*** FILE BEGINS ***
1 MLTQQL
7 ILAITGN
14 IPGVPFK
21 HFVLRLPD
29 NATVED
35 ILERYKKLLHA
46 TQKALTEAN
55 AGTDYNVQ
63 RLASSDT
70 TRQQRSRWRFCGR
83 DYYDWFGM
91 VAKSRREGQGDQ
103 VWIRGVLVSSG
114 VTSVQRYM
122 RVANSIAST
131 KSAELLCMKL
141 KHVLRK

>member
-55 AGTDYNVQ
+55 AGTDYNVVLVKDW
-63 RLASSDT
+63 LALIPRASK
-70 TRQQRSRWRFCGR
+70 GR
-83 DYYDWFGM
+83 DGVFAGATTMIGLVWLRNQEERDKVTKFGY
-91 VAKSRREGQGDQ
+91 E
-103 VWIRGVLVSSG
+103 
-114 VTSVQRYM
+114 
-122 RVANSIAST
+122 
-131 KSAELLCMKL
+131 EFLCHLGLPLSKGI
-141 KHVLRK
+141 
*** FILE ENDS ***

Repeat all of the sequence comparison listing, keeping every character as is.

1 MLTQQL
7 ILAITGN
14 IPGVPFK
21 HFVLRLPD
29 NATVED
35 ILERYKKLLHA
46 TQKALTEAN
55 AGTDYNVQ
63 RLASSDT
70 TRQQRSRWRFCGR
83 DYYDWFGM
91 VAKSRREGQGDQ
103 VWIRGVLVSSG
114 VTSVQRYM
122 RVANSIAST
131 KSAELLCMKL
141 KHVLRK

>member
-55 AGTDYNVQ
+55 AGTDYNVVLVKDW
-63 RLASSDT
+63 LALIPRASK
-70 TRQQRSRWRFCGR
+70 GR
-83 DYYDWFGM
+83 DGVFAGATTMIGLVWLRNQEERDKVTKFGY
-91 VAKSRREGQGDQ
+91 E
-103 VWIRGVLVSSG
+103 
-114 VTSVQRYM
+114 
-122 RVANSIAST
+122 
-131 KSAELLCMKL
+131 EFLCHLGLPLSKGI
-141 KHVLRK
+141 